How Science Has Constructed a Romance Based on Sterotypical Male-Female Roles
The theory of the human body is always a part of a world picture. . . . The theory of the human body is always a part of a fantasy. James Hillman, The Myth of Analysis 1
As an anthropologist, I am intrigued by the possibility that culture shapes how biological scientists describe what they discover about the natural world. If this were so, we would be learning about more than the natural world in high school biology class; we would be learning about cultural beliefs and practices as if they were part of nature. In the course of my research I realized that the picture of egg and sperm drawn in popular as well as scientific accounts of reproductive biology relies on stereotypes central to our cultural definitions of male and female. The stereotypes imply not only that female biological processes are less worthy than their male counterparts but also that women are less worthy than men. Part of my goal in writing this article is to shine a bright light on the gender stereotypes hidden within the scientific language of biology. Exposed in such a light, I hope they will lose much of their power to harm us.
At a fundamental level, all major scientific textbooks depict male and female reproductive organs as systems for the production of valuable substances, such as eggs and sperm. 2 In the case of women, the monthly cycle is described as being designed to produce eggs and prepare a suitable place for them to be fertilized and grown -- all to the end of making babies. But the enthusiasm ends there. By extolling the female cycle as a productive enterprise, menstruation must necessarily be viewed as a failure. Medical texts describe menstruation as the "debris" of the uterine lining, the result of necrosis, or death, of tissue. The descriptions imply that a system has gone awry, making products of no use, not to specifica-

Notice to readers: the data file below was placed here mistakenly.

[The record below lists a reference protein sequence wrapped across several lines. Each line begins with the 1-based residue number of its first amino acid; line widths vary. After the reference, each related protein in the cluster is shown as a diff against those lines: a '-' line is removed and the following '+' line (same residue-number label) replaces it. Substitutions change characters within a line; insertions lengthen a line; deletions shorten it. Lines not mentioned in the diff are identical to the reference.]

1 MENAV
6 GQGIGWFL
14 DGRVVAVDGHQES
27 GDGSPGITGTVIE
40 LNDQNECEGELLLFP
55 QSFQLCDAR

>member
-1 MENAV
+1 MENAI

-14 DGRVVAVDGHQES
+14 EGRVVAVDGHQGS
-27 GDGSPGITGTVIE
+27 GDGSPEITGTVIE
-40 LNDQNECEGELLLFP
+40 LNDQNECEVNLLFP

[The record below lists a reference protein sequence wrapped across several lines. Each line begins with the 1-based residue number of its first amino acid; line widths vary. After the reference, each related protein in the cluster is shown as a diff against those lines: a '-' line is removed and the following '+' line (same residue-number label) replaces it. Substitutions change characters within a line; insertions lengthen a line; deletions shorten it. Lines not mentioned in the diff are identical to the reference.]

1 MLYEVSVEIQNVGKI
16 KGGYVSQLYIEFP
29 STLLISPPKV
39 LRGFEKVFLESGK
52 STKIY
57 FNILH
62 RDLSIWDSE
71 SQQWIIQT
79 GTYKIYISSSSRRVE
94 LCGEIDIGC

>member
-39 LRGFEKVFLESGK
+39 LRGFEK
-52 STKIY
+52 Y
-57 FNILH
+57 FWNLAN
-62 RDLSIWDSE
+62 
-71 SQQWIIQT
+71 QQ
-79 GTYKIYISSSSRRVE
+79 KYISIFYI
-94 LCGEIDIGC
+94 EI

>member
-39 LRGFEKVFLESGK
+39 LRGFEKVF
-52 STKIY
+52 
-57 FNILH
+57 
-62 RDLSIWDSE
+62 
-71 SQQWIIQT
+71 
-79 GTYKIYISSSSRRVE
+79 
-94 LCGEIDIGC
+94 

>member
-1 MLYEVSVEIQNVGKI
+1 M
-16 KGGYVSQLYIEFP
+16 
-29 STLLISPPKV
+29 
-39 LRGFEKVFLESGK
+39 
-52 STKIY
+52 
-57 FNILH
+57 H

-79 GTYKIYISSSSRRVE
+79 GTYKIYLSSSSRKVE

Emily Martin, "The Egg and the Sperm: How Science Has Constructed a Romance Based on Stereotypical Male-Female Roles", Signs 16:3 ( 1991): 485-501. Reprinted by permission.